Mohsin Al Busaidi grew up in a tiny house in Old Muscat, sharing a bedroom with his 11 siblings. Now, he's the first Arab to sail around the world – here, he shares his incredible story
You were one of the first Omanis to pioneer sailing as a sport. What did everyone think of your new hobby?
I was training almost every day – I was leaving the house at 9am and not coming home until 7pm. My skin was tanned, I was tired. My mother, who is very old, said “If you go to the sea every day, where are the fish?!” In Oman if you go in a boat, you go to catch fish. Nobody really knew what sailing was all about. So I started to buy fish from the market to bring home to her every night! How did you get into sailing?
I was working in the Navy, on the administration side, so that was how I heard about the sport. In 2008 I joined Oman Sail. For about six months, I had to get myself strong – to sail around the world you have to be physically fit. You need to be strong on the boat, to be able to look after yourself if you capsize. And also you need mental strength – I find that the hardest. Do you have a seafaring history in your family?
I was born in Old Muscat, very close to the sea – we would go for a swim, or fishing for fun. But there were no sailors at all in my family. My family didn’t understand what I do, but after I sailed around the world I got a medal from the Sultan. So I asked my mother, “Which would you prefer, a medal from the Sultan or a lot of fish?” And she said “I would never eat fish again – I am so proud. I don’t understand what you do, but I am proud of you.”
How did you feel when you left Muscat?
I don’t wear sunglasses, but I did that day – because I was close to crying. I was going to do something that was very big, very new. There was a lot of pressure – I was taking my country’s flag around the world. My friend came to see me on the day and he said, “I will not see you again because you are going to die”. But I wanted to do it, even though I was scared. What was the hardest bit of the journey?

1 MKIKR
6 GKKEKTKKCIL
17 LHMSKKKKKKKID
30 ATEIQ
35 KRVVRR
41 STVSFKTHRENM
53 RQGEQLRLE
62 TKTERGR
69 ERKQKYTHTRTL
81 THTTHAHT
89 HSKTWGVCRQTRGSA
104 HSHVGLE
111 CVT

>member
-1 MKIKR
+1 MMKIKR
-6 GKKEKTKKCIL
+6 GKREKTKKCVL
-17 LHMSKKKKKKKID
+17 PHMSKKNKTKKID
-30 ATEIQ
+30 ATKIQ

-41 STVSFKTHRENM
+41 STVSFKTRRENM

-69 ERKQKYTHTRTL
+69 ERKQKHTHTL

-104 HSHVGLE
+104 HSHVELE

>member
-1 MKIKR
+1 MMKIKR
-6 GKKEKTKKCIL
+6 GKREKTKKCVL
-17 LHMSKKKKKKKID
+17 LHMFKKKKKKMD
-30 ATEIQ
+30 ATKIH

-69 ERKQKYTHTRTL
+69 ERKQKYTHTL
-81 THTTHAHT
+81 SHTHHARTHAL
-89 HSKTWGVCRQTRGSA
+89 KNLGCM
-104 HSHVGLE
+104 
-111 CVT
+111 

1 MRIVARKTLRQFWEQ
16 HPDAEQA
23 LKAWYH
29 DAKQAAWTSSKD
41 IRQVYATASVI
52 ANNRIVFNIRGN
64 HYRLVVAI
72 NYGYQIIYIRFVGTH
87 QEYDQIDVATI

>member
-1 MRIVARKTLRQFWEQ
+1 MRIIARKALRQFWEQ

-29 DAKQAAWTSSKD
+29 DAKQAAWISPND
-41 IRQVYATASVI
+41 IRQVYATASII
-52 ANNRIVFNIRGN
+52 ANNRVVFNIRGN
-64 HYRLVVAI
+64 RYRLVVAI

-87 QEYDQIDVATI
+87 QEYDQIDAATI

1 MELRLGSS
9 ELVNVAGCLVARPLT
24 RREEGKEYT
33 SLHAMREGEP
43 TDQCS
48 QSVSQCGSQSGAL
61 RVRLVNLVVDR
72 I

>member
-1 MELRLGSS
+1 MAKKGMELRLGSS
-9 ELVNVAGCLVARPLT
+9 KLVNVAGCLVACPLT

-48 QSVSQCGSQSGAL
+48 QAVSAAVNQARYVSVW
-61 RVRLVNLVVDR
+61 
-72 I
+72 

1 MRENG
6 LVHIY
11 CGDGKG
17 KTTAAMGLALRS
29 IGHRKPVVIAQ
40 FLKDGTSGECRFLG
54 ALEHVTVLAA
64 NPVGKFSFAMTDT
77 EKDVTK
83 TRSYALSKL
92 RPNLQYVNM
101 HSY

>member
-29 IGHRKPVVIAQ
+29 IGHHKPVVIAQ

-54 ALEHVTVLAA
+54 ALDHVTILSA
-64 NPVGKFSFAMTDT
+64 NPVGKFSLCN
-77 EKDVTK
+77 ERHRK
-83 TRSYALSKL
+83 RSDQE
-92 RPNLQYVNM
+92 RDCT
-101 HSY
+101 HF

We were in the Pacific Ocean, close to Antarctica – it was very very very cold! The ends of my fingers went black – I am not used to cold like that in Oman! I wore all the clothes I could wear. You are so remote in the ocean, about 6,000km from land. If anything happens to you out there, no helicopter can reach you – you are on your own.
I didn’t speak English before 2008 – I sailed with two French men and one English – and one of the French men didn’t speak English. So there were four languages on the boat: French, English, Arabic and sign language. Sign language was the one we used most. What was your favourite bit of the journey?
Getting home, back to Muscat! I lost control, because it was the first time I had experienced anything like it. I couldn’t believe that the thousands of people had come to see us. People told me I should be proud, that I had done such great things for the country – but I said no, we did it together. It is very important to work as a team. You simply cannot do it otherwise. Where is your favourite place to sail?
I love the Maldives. The sailing is excellent and the people are very good – they are like Omanis. It is also a beautiful place for diving – after diving in Oman, I realised it was even better in the Maldives.
I also love sailing in the Middle East, of course. The Arabian Tour, a sailing event, goes from Dubai to Abu Dhabi, Qatar, Khasab, Sohar, and ending in Muscat. You see the coast change so much – it takes around 12 days. I was sailing with a French skipper called Cederic. We sail a lot together, and he is always all about the details, the speed, concentrating on the job. When we got to Khasab, he said: “Come here, you take charge” – and I thought there was a problem, but he got his camera out and started taking pictures. I didn’t even know he had a camera!
All images courtesy Oman Sail